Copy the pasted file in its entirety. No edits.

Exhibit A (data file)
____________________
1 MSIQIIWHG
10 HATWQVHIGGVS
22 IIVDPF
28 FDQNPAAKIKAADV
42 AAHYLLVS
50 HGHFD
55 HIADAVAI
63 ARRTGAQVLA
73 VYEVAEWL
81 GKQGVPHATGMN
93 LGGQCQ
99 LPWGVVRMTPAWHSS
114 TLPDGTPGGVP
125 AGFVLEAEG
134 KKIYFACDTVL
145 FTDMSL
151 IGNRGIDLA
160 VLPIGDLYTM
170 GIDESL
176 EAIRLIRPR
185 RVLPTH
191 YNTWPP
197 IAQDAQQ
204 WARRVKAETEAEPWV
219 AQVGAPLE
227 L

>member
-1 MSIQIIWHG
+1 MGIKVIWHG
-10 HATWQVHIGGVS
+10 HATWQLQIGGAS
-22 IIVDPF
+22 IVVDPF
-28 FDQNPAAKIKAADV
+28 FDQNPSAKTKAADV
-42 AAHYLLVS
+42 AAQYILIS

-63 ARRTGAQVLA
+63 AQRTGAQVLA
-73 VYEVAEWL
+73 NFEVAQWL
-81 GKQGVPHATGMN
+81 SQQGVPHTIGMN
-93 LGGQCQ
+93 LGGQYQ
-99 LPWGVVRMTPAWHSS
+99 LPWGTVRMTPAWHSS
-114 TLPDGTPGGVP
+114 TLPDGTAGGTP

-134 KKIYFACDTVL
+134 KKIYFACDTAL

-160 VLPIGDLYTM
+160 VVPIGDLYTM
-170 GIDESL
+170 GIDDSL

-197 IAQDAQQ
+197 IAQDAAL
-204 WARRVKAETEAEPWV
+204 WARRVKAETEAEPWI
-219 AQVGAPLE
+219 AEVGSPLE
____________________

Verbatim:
1 MSIQIIWHG
10 HATWQVHIGGVS
22 IIVDPF
28 FDQNPAAKIKAADV
42 AAHYLLVS
50 HGHFD
55 HIADAVAI
63 ARRTGAQVLA
73 VYEVAEWL
81 GKQGVPHATGMN
93 LGGQCQ
99 LPWGVVRMTPAWHSS
114 TLPDGTPGGVP
125 AGFVLEAEG
134 KKIYFACDTVL
145 FTDMSL
151 IGNRGIDLA
160 VLPIGDLYTM
170 GIDESL
176 EAIRLIRPR
185 RVLPTH
191 YNTWPP
197 IAQDAQQ
204 WARRVKAETEAEPWV
219 AQVGAPLE
227 L

>member
-1 MSIQIIWHG
+1 MGIKVIWHG
-10 HATWQVHIGGVS
+10 HATWQLQIGGAS
-22 IIVDPF
+22 IVVDPF
-28 FDQNPAAKIKAADV
+28 FDQNPSAKTKAADV
-42 AAHYLLVS
+42 AAQYILIS

-63 ARRTGAQVLA
+63 AQRTGAQVLA
-73 VYEVAEWL
+73 NFEVAQWL
-81 GKQGVPHATGMN
+81 SQQGVPHTIGMN
-93 LGGQCQ
+93 LGGQYQ
-99 LPWGVVRMTPAWHSS
+99 LPWGTVRMTPAWHSS
-114 TLPDGTPGGVP
+114 TLPDGTAGGTP

-134 KKIYFACDTVL
+134 KKIYFACDTAL

-160 VLPIGDLYTM
+160 VVPIGDLYTM
-170 GIDESL
+170 GIDDSL

-197 IAQDAQQ
+197 IAQDAAL
-204 WARRVKAETEAEPWV
+204 WARRVKAETEAEPWI
-219 AQVGAPLE
+219 AEVGSPLE